{ "aliceblue": [240, 248, 255, 1], "antiquewhite": [250, 235, 215, 1], "aqua": [0, 255, 255, 1], "aquamarine": [127, 255, 212, 1], "azure": [240, 255, 255, 1], //... Little known fact: azure is also a colour and python is a snake. But back to RxJava. This file is tiny but we'll use it to learn some principles. If you follow them you'll be capable of loading and continually processing arbitrarily large, even infinitely long JSON files. First of all the standard "Jackson" way is similar to JAXB: loading the whole file into memory and mapping it to Java beans. However, if your file is in megabyte or gigabytes (because somehow you found JSON to be the best format …

Loading files with backpressure - RxJava FAQ

Processing file as a stream turns out to be tremendously effective and convenient. Many people seem to forget that since Java 8 (3+ years!) we can very easily turn any file into a stream of lines:

String filePath = "foobar.txt"; try (BufferedReader reader = new BufferedReader(new FileReader(filePath))) { reader.lines() .filter(line -> !line.startsWith("#")) .map(String::toLowerCase) .flatMap(line -> Stream.of(line.split(" "))) .forEach(System.out::println); }reader.lines() returns a Stream<String> which you can further transform. In this example, we discard lines starting with "#" and explode each line by splitting it into words. This way we achieve stream of words as opposed to stream of lines. Working with text files is almost as simple as working with normal Java collections. In RxJava we already learned about generate() operator. It can be used here as well to create robust stre…

Generating backpressure-aware streams with Flowable.generate() - RxJava FAQ

RxJava is missing a factory to create an infinite stream of natural numbers. Such a stream is useful e.g. when you want to assign unique sequence numbers to possibly infinite stream of events by zipping both of them:

Flowable<Long> naturalNumbers = //??? Flowable<Event> someInfiniteEventStream = //... Flowable<Pair<Long, Event>> sequenced = naturalNumbers, someInfiniteEventStream, Pair::of ); Implementing naturalNumbers is surprisingly complex. In RxJava 1.x you could briefly get away with Observable that does not respect backpressure:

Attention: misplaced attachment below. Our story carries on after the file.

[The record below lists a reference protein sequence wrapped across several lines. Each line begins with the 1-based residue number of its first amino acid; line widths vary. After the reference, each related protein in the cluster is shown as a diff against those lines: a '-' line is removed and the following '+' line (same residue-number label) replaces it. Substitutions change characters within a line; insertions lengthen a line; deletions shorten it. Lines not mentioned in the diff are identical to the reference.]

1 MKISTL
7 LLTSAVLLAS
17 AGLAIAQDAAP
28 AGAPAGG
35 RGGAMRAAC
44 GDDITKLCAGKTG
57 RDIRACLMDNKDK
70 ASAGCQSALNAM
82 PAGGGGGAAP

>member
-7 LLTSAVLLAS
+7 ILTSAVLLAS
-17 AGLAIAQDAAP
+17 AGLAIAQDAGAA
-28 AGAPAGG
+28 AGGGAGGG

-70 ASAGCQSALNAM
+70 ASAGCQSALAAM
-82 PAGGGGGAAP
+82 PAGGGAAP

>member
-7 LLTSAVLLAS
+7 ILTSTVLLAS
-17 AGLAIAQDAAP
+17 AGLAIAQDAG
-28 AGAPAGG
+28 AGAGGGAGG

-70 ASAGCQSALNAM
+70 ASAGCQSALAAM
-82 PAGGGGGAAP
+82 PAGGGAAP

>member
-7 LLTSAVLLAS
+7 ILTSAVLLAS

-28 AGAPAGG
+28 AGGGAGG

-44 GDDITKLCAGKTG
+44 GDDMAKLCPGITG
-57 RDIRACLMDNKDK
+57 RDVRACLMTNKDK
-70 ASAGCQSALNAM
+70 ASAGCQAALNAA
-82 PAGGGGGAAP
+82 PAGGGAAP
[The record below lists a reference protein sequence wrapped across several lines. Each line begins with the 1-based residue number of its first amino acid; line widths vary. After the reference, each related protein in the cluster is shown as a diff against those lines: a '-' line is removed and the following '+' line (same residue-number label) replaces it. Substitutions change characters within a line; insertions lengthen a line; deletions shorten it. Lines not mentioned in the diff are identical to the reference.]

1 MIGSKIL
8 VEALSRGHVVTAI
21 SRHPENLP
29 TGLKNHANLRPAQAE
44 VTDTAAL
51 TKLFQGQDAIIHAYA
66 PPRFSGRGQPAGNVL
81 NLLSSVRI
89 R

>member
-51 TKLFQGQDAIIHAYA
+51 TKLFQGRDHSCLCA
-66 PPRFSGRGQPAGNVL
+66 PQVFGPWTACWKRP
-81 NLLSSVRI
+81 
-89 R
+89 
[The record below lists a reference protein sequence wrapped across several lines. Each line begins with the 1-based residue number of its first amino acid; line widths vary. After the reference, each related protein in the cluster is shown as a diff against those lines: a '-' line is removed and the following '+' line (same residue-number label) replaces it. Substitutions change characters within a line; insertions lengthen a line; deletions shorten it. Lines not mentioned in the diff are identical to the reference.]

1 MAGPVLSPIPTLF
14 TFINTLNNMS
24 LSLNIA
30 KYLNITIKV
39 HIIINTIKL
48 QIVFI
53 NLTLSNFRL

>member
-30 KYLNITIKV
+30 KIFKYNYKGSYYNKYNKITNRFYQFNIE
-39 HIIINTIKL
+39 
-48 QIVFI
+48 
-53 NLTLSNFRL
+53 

import rx.Observable; //RxJava 1.x Observable<Long> naturalNumbers = Observable.create(subscriber -> { long state = 0; //poor solution :-( while (!subscriber.isUnsubscribed()) { subscriber.onNext(state++); } }); What does it mean that such stream is not backpressure-aware? Well, basically the stream produces events (ever-incrementing state variable) as fast …

1.x to 2.x migration: Observable vs. Observable: RxJava FAQ

The title is not a mistake. rx.Observable from RxJava 1.x is a completely different beast than io.reactivex.Observable from 2.x. Blindly upgrading rx dependency and renaming all imports in your project will compile (with minor changes) but does not guarantee the same behavior. In the very early days of the project Observable in 1.x had no notion of backpressure but later on backpressure was included. What does it actually mean? Let's imagine we have a stream that produces one event every 1 millisecond but it takes 1 second to process one such item. You see it can't possibly work this way in the long run:

import rx.Observable; //RxJava 1.x import rx.schedulers.Schedulers; Observable .interval(1, MILLISECONDS) .observeOn(Schedulers.computation()) .subscribe( x -> sleep(Duration.ofSeconds(1)));MissingBackpressureException creeps in within few hundred milliseconds. But what does this exception mean? Well, basically it's a safety net…